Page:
A while ago, I wrote a blog post on forgiveness. This journey led me to question my relationship with anger and how this was holding me back on my forgiveness journey. I promised to update you as my journey continues, and I’ve made some strides. Although I’m on the path to forgiveness and sorting out what that looks like for me and how I get to the other end of this tunnel, some things are holding me back. The biggest being guilt and regret. I’ve written about regrets before, and I’ve been clear, especially in my podcast, that I embrace regrets. I don’t see them as a negative thing. I don’t see them as something I should hate, not want, feel bad about, or harbor guilt over because it’s made me who I am, helped me grow, and helped me see things differently.
But, of course, that doesn’t mean regret is any less painful. What makes regret dangerous to me is when I couple it with guilt. Whether that guilt has been placed on me by myself, by others, or I’ve been made to believe that it is my guilt to carry (somebody else has passed that little box to me), I have accepted it as my own.
During a long conversation with my husband, I realized that this is a barrier to forgiving some of the most profound things I need to forgive in my life, not necessarily because I need to forgive somebody, but because I need to be free of it. I need to be free of those emotions and “packages” passed to me, of those haunting memories and the anger and frustration that come with it. What’s stalling me is guilt connected to my regrets. It’s challenging to forgive something if you feel that you were complacent or contributed to the situation in some way. But moving on to forgiveness is even more difficult if it’s connected to your own feelings of guilt.
For me, this shows up in situations where something has been done for me by way of a huge favor or a significant sacrifice. I feel (and am made to feel) that I am now beholden to this favor and indebted to the person who made this sacrifice for me. This somehow justifies every action taken against me because nothing can ever be “as bad as what I’ve done” or “put them through.” This continuously prevents me from saying how I feel, taking back my power, standing my ground, feeling justified in setting boundaries, saying no, and, most importantly, expressing my emotions. These are not singular occurrences but compounding forms of behavior that have broken you down so much over time that it’s hard to find your way back to reality. In my situation, a lot of this is coupled with many complicated relationships steeped in gaslighting and narcissism, which bred a profound lack of Self and mistrust in my own reality.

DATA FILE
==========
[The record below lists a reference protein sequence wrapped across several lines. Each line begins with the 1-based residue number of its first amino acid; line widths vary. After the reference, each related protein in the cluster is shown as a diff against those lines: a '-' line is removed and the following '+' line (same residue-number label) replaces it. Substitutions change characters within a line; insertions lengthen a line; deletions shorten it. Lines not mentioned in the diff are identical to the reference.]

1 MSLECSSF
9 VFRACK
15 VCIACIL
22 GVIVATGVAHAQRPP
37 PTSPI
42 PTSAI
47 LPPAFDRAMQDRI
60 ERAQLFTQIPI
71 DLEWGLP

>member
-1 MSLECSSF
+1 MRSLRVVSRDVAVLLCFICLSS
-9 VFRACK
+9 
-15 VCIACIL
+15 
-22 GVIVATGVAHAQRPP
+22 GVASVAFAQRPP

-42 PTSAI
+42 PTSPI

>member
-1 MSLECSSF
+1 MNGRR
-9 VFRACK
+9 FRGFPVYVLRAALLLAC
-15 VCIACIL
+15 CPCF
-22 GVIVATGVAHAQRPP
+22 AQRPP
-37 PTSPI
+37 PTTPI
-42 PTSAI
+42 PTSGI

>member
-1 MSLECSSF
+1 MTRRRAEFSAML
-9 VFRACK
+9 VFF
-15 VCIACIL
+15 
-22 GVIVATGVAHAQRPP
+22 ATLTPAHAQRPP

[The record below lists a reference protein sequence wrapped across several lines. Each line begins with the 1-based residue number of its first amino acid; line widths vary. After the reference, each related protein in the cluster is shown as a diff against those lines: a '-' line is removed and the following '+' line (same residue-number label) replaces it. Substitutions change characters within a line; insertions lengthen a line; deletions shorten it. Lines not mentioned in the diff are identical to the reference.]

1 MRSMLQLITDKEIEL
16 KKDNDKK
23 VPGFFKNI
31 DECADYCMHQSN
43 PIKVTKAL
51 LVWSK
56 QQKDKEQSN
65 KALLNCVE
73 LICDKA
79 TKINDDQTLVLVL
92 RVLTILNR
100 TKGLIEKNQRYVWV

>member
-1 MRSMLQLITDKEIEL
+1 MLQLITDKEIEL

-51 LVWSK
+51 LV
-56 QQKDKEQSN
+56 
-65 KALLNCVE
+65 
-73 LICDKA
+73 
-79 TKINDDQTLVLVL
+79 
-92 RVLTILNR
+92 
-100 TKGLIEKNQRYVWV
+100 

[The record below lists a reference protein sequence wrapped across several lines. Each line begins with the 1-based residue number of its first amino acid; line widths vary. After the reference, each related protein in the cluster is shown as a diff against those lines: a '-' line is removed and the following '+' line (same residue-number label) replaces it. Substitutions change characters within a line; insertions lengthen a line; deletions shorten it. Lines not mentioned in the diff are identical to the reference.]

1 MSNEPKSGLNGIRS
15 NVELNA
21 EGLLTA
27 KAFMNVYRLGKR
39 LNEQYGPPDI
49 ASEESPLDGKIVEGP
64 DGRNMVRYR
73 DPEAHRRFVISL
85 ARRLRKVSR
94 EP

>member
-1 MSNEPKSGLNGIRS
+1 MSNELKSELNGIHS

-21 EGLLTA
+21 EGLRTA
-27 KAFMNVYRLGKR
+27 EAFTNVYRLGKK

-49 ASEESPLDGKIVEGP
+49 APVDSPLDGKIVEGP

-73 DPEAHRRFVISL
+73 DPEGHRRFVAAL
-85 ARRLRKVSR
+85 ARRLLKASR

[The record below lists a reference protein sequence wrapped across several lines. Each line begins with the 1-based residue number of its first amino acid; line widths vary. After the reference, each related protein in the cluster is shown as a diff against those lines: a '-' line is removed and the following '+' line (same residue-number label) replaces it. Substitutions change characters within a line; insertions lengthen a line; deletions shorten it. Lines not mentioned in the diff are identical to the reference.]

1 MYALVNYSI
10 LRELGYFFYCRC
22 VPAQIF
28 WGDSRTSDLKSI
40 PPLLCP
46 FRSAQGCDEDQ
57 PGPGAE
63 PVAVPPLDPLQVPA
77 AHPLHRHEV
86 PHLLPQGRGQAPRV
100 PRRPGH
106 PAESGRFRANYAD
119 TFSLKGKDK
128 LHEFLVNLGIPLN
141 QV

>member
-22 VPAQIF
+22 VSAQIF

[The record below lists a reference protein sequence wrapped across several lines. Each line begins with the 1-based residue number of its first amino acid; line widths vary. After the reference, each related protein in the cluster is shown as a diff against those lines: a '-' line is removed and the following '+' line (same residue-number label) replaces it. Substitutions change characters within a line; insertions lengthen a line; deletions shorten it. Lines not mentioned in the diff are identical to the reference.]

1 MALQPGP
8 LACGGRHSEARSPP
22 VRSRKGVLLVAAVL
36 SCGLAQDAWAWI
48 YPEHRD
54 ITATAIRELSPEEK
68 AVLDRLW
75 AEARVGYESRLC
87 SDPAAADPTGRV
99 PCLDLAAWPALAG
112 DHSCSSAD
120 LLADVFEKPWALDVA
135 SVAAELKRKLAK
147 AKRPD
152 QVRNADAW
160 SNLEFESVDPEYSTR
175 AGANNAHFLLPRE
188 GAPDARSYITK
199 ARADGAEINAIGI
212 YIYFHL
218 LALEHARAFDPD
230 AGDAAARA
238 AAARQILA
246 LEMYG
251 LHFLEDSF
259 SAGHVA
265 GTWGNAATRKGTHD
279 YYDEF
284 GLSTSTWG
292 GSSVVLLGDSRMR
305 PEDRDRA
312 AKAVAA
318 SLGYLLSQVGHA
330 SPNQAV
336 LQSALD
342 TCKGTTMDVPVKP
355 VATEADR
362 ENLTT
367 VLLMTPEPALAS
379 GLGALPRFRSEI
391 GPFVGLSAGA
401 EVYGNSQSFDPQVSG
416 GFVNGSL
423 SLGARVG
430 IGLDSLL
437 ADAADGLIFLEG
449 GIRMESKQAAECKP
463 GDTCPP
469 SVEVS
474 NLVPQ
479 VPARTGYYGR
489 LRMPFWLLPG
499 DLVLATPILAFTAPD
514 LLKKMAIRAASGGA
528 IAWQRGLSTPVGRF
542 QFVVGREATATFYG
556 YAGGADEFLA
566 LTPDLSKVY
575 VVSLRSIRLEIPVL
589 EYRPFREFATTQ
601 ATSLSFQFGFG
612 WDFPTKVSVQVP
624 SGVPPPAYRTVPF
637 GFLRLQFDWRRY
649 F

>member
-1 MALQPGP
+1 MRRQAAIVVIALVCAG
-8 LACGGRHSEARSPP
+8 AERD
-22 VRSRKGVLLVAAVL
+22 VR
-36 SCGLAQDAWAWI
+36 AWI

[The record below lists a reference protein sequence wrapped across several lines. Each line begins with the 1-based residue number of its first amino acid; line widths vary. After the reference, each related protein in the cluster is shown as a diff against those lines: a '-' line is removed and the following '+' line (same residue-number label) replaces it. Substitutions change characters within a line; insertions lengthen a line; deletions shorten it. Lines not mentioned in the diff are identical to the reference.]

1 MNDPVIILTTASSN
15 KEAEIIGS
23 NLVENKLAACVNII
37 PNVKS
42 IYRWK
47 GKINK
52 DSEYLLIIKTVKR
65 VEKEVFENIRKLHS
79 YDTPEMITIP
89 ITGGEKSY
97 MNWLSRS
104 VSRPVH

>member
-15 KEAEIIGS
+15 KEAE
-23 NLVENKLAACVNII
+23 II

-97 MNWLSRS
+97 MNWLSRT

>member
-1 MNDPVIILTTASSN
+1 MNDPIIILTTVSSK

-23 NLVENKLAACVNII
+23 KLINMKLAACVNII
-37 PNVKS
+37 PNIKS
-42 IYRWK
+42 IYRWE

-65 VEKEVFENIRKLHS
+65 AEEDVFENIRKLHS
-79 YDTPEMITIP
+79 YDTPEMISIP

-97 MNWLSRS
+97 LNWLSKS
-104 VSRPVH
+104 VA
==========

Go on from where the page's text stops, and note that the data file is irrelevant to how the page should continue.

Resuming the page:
While constantly looking back, I was trying to justify the actions of others by blaming myself for my mistakes, failing to recognize that we all make mistakes.
I’ve come from realizing that forgiveness is crucial to my inner healing to recognizing that my sense of guilt around my actions is the hurdle in my road. My exposure to emotionally manipulative situations from a young age further confuses this. I struggle to understand what is up and down, what is the boundary and what is not, what is okay and not, what is my truth, and whether my reality exists or matters. Trying to change history will not solve my future. And I am beginning to realize that I did not incur lifetime indebtedness to others for a favor done, giving blanket reign to lousy treatment.
To cement this even further, I was blessed with a profound piece of advice from none other than my five-year-old. We were walking back to the house, and I looked back to call the dogs to follow. As I looked back, she pulled down on my arm, looked me straight in the eye, and said, “Mommy, look into my eyeballs. Don’t look back, Mommy, because you will fall.”
My world just came to a complete standstill at that moment. It’s like everything tipped on its axis and made sense to me. “Don’t look back, Mommy, because you will fall.” And this is what I’m trying to say to myself now. Don’t look back, Jeanne. Because, yes, there’s nothing I can do to change the past, but I can fall again if I lose sight of tomorrow,
While constantly looking back, I was trying to justify the actions of others by blaming myself for my mistakes, failing to recognize that we all make mistakes. It somehow never occurred to me that just because I’ve made mistakes, it doesn’t mean that I am now forever enslaved to people who mistreat me. More importantly, this does not give them an escape clause for deeply hurtful acts committed on a rolling basis.
I am still determining how I will get to the other end of the street, but I know this process has been a long time in the making and will continue to be a journey. I don’t know what this part of the journey will hold for me or what new realizations I will come to. As always, as soon as I’m there and I can take the next step or reach the next fork in the road, I will reach out to you and update you on my progress.
Are you somewhere in your life where you’re trying to forgive someone? Are you struggling with it? What steps have you taken on your process and journey towards forgiveness?
I’d love to know your thoughts on this. I’d love to know your opinions, and I’d love for you to share them with me.
Love and Light